Graphic courtesy Montgomery County Planning Department (M-NCPPC).
Traffic congestion and pedestrian safety along Georgia Avenue were the principal concerns among attendees at a presentation kicking off planning for a Forest Glen/Montgomery Hills sector plan.
The comments primarily focused on the difficulty crossing Georgia Avenue at Forest Glen Road to get to and from the Metro, and at Seminary Place to get to shops and restaurants.
Over and over, attendees said “you take your life in your hands” at those crossings.
The purpose of this planning process is to consider “long-term land use and transportation strategies in response to the SHA Study of MD 97 (Georgia Avenue) and also to address the potential for redevelopment of the WMATA facilities in the Forest Glen Sector Plan Area.”
As such, the process is in the early stage because the SHA study has not been released. The planning staff expects SHA to recommend a preferred option that will need to be considered as part of the local planning effort.
Related to congestion, safety and the SHA study, several people raised the question of how to balance faster, more efficient traffic flow along Georgia (while reducing cut-through traffic) with the desire to create a walkable community.
Planning staff reviewed the major recommendations of the 1996 Forest Glen Sector Plan and the North and West Silver Spring Master Plan that includes Montgomery Hills (and the audience noted the recommendations that have never been implemented).
Staff also presented data about existing conditions, including demographics, current zoning versus actual land use, housing, businesses and other data.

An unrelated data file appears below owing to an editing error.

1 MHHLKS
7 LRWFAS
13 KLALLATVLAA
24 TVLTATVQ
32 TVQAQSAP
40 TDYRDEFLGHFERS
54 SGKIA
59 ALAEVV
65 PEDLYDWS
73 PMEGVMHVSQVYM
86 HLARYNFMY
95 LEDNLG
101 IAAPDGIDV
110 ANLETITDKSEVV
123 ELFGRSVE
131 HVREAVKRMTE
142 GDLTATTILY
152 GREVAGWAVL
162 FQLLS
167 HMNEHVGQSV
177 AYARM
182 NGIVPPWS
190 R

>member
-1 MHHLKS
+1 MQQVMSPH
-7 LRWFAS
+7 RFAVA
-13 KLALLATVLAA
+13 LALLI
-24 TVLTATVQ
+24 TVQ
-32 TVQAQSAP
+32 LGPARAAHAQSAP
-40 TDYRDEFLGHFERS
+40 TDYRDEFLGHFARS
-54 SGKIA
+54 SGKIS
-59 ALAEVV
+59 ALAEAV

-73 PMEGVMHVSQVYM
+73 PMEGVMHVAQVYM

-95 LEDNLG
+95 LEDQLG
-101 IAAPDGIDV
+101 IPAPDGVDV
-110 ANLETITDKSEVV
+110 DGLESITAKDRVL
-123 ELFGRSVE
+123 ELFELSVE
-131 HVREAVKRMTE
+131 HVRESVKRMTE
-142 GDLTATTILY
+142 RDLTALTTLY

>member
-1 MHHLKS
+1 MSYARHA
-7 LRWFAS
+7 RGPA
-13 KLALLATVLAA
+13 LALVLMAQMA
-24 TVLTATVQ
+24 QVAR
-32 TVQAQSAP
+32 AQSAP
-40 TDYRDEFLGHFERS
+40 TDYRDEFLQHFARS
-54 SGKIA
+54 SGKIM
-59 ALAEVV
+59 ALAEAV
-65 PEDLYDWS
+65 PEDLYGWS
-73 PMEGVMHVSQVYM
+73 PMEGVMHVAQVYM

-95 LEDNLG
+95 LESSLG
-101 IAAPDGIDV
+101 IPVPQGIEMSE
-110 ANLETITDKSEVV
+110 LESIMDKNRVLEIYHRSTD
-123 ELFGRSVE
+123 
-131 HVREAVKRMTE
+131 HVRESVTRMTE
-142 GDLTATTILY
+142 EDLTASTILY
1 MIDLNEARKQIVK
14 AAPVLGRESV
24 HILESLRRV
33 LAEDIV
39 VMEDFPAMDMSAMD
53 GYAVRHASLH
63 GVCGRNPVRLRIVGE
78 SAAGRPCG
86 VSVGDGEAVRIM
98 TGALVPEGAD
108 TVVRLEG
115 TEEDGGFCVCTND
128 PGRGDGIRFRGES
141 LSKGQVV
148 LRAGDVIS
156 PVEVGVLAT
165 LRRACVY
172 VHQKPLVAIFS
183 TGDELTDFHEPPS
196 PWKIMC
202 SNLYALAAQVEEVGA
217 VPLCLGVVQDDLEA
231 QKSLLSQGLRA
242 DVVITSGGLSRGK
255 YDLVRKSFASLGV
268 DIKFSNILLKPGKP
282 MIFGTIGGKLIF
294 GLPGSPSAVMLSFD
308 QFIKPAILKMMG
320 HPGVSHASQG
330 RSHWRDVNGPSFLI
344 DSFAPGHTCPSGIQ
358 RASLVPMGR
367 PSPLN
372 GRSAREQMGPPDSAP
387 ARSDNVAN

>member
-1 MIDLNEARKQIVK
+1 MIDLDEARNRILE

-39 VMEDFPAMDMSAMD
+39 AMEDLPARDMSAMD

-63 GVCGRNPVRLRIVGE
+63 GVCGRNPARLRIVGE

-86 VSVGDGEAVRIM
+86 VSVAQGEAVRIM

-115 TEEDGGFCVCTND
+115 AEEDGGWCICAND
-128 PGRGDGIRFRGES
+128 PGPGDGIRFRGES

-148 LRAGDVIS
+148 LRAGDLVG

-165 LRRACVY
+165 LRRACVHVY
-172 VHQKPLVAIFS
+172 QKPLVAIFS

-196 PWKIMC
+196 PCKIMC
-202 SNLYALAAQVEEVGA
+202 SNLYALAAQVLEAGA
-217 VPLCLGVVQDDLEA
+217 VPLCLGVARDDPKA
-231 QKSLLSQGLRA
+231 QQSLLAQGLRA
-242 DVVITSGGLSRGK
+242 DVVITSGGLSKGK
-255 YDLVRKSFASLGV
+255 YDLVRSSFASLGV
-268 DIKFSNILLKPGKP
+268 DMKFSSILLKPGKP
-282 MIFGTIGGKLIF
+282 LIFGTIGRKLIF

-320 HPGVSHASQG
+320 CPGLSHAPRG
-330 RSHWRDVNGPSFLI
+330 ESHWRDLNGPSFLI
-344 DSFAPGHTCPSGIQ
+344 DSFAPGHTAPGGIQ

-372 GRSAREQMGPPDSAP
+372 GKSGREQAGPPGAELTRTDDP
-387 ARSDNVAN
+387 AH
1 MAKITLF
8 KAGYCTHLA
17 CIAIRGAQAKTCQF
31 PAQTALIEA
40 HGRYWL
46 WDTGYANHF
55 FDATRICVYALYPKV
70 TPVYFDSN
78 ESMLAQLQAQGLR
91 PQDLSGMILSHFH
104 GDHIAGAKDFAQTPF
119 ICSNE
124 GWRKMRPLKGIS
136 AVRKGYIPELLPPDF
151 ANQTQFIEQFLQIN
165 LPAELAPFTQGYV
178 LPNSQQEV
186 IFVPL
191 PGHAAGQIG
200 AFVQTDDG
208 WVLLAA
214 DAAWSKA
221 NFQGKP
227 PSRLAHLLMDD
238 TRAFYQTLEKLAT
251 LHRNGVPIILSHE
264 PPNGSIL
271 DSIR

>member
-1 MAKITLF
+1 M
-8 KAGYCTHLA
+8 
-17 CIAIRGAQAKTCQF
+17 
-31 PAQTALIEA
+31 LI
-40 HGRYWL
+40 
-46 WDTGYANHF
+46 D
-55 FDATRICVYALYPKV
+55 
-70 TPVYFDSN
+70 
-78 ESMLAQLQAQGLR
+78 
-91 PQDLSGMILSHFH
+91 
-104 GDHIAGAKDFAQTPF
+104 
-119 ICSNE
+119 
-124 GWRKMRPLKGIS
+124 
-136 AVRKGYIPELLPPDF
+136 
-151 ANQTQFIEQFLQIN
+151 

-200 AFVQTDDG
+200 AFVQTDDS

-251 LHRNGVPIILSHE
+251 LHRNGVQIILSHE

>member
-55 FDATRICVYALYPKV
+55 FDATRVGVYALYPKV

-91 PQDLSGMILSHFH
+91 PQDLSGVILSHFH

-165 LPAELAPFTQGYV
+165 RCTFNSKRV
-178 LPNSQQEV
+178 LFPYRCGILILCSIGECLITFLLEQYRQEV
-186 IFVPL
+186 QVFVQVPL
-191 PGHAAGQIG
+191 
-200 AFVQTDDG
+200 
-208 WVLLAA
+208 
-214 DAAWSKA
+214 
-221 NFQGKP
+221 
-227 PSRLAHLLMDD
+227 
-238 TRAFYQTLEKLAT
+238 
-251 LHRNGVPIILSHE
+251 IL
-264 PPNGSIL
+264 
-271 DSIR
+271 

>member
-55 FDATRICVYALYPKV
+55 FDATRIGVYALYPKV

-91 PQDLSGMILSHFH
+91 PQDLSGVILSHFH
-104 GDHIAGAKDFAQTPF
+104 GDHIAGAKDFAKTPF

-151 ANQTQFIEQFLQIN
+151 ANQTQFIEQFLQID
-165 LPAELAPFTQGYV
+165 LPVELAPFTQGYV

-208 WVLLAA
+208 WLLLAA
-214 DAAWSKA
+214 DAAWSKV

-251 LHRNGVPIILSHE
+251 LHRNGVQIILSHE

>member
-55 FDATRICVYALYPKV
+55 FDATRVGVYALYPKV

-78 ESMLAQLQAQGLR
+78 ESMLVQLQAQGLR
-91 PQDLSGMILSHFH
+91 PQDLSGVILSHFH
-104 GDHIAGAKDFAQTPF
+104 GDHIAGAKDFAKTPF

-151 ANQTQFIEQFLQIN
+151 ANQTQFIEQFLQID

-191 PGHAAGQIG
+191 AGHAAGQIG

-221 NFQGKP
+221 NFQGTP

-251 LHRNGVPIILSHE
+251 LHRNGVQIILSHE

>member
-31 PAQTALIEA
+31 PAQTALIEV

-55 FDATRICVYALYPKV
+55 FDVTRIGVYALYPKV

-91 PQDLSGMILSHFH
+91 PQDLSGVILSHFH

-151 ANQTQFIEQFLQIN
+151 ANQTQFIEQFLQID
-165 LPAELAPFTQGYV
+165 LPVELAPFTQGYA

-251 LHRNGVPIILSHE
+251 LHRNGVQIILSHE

In addition to the general traffic and safety concerns, some attendees, especially those living north of the Beltway in neighborhoods such as Forest Estates, took the opportunity to push for a long-desired tunnel under Georgia Avenue to connect to the Metro.
Several also raised the issue of traffic to and from Holy Cross Hospital and the effects on drivers on Forest Glen Road.
Residents from neighborhoods south of the Beltway tended to focus on the condition of the shops and restaurants around Seminary and Georgia, calling them dingy and dilapidated.
A few residents raised quite specific concerns. For example, one asked if something could be done to reduce the number of gas stations along Georgia. Another, a resident of the Americana Finnmark condos next to the Metro property, complained about noise from tunnel exhaust fans.
Planning staff will present a scope of work to the Planning Board, tentatively scheduled for Nov. 2. Once approved, staff will begin working with stakeholders to develop recommendations that would guide future development.
The schedule anticipates ample opportunity for additional public comment before final approval and adoption, expected in the summer or fall of 2019.
For more information, contact lead planner Melissa Williams, 301.495.4642 or [email protected].
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